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3-min read

Bengal Crisis Deepens as Protesting Doctors Reject Mamata Banerjee's Offer for Talks

Urging the doctors to resume duty, Banerjee said the Essential Services Maintenance Act (ESMA) will not be invoked against the protestors.

News18.com

Updated:June 15, 2019, 11:45 PM IST
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Bengal Crisis Deepens as Protesting Doctors Reject Mamata Banerjee's Offer for Talks
West Bengal Chief Minister Mamata Banerjee during a press conference on Saturday on Doctor strike. (Image: PTI)
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New Delhi: The deadlock between the West Bengal government and the agitating doctors continued as medicos on Saturday again turned down Chief Minister Mamata Banerjee's offer to hold talks at the state secretariat. The doctors said they feared for their security and rejected her appeal to end their protest, which continued for the fifth day.

With medical services affected since June 11, Banerjee on Saturday urged the agitating doctors to resume work and said her government has accepted all their demands. Banerjee, who also holds the portfolio of the health ministry in the state cabinet, said although she wanted to speak to the doctors on the second day of the protest, they had refused.

"I wanted to speak to the agitating doctors the very next day. They refused to speak to me. I was humiliated but never spoke of this before," she said.

Urging the doctors to resume duty, Banerjee said the state administration will not invoke the Essential Services Maintenance Act (ESMA) against the protesting doctors. She also said the government is taking necessary steps to prevents incidents of violence against the doctors.

Under ESMA, employees in a long list of "essential services" like post, railway, airport and port operations are prohibited from going on strike. Banerjee cited instances of steps taken against doctors in similar situation by other states, adding that the West Bengal government had not taken any tough action against them as she does not want to hamper their careers.

“We have already adhered to all legitimate demands and are open to any other additional demands that may be there. We want an amicable solution to this problem,” Banerjee said, adding that the administration has shown patience and restraint in the current situation.

"We have accepted all the demands of the doctors and have taken action. The police had intervened immediately and stopped the situation from spiralling out of control," she said.

Banerjee said the ' agitation has caused inconvenience to patients across the state. "People are dying. I went to SSKM Hospital to see whether the Emergency Unit was operational. I was humiliated by the doctors, they misbehaved. Yet, I asked the police not to take any action against them," she claimed.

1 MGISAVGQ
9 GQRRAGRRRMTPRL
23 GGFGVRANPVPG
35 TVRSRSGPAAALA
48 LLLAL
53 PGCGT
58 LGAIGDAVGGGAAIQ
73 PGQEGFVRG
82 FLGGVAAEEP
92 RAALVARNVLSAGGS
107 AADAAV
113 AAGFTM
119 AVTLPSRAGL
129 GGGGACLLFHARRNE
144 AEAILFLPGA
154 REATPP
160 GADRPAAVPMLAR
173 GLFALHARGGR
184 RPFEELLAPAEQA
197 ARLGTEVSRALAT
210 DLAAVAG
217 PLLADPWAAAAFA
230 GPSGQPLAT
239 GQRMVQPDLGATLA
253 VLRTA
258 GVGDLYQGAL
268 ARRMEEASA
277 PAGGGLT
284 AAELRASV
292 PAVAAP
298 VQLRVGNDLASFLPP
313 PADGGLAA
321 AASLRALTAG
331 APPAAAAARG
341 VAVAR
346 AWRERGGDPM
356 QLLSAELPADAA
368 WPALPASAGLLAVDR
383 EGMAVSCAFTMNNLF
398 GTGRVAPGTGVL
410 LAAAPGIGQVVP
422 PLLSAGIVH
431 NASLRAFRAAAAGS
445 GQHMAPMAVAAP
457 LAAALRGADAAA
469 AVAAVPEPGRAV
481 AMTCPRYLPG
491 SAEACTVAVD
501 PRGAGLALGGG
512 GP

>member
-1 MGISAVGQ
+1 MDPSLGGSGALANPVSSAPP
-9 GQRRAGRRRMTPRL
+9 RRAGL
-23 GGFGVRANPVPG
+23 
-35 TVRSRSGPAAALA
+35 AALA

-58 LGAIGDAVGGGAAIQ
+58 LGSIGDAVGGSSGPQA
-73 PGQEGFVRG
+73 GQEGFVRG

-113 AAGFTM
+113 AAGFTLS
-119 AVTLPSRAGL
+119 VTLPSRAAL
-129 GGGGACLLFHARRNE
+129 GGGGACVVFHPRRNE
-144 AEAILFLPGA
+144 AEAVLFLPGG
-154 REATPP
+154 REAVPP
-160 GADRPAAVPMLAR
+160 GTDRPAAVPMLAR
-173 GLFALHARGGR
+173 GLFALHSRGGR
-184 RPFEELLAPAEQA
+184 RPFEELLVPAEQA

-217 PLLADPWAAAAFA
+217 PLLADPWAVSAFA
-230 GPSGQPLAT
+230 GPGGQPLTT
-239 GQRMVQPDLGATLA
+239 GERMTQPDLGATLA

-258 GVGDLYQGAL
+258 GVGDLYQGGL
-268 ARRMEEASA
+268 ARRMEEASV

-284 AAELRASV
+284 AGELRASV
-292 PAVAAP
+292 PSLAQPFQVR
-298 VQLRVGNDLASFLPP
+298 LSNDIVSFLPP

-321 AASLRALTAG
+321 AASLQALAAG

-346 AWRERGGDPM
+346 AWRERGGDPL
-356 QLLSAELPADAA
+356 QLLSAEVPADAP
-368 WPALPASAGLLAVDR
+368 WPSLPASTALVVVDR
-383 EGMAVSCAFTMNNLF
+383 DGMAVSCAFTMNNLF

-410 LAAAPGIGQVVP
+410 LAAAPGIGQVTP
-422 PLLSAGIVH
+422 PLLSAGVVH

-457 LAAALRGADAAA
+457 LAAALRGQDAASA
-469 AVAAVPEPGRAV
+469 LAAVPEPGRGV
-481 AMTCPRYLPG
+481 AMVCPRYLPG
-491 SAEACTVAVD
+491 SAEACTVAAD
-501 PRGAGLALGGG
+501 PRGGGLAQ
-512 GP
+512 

Between Thursday and Saturday afternoon, more than 500 government-employed doctors tendered their resignations in an unprecedented show of solidarity with their striking junior colleagues. However, Banerjee said the resignations hold no value as per law.

"I have consulted my health secretary and he said action can be taken if there are individual resignations. But there is no law to deal with mass resignations," she said.

Banerjee, who visited the state-run SSKM Hospital on Thursday amid slogans of "we want justice", had contended that outsiders were creating disturbances in the medical colleges and the ongoing agitation is a conspiracy by the CPI(M) and the BJP.

The medical fraternity in Bengal has been at loggerheads with the government after two junior doctors were assaulted by the kin of a patient who died at the NRS Hospital on the night of June 10 after alleged negligence. One of them, Dr Paribaha Mukhopadhyay, was critically injured and has been undergoing treatment at Kolkata's Institute of Neurosciences. He is now said to be in a stable condition.

West Bengal Governor Keshari Nath Tripathi on Saturday also wrote to Banerjee, advising her to take immediate steps to provide security to medicos and reach a solution to the impasse rising out of junior doctors' agitation across the state. Banerjee later said she has appraised Tripathi about the steps taken to resolve the impasse.

Tripathi advised her to take the doctors into confidence about the arrangements of their security as well as the progress of investigation into the incidents of assault on them. This will help create a suitable atmosphere and "enable the doctors to resume their duties", read his letter.

Tripathi on Friday had said that Banerjee had failed to respond when he tried to contact her to discuss the issue.

The Ministry of Home Affairs also issued an advisory seeking a report on the stir. Reacting sharply to it, Banerjee said such directions should be "sent to states like Uttar Pradesh and Gujarat where several murders have been reported since the last couple of years".

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